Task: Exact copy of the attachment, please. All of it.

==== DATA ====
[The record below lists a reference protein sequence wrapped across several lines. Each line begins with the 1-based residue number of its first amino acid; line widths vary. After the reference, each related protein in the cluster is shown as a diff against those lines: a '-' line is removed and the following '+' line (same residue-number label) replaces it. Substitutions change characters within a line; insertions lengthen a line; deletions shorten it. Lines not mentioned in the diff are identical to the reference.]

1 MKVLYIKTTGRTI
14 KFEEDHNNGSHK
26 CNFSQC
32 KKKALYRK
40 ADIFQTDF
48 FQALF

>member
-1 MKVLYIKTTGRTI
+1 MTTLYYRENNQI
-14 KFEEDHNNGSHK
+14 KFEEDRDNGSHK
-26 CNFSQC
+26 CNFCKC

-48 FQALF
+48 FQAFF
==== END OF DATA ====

[The record below lists a reference protein sequence wrapped across several lines. Each line begins with the 1-based residue number of its first amino acid; line widths vary. After the reference, each related protein in the cluster is shown as a diff against those lines: a '-' line is removed and the following '+' line (same residue-number label) replaces it. Substitutions change characters within a line; insertions lengthen a line; deletions shorten it. Lines not mentioned in the diff are identical to the reference.]

1 MKVLYIKTTGRTI
14 KFEEDHNNGSHK
26 CNFSQC
32 KKKALYRK
40 ADIFQTDF
48 FQALF

>member
-1 MKVLYIKTTGRTI
+1 MTTLYYRENNQI
-14 KFEEDHNNGSHK
+14 KFEEDRDNGSHK
-26 CNFSQC
+26 CNFCKC

-48 FQALF
+48 FQAFF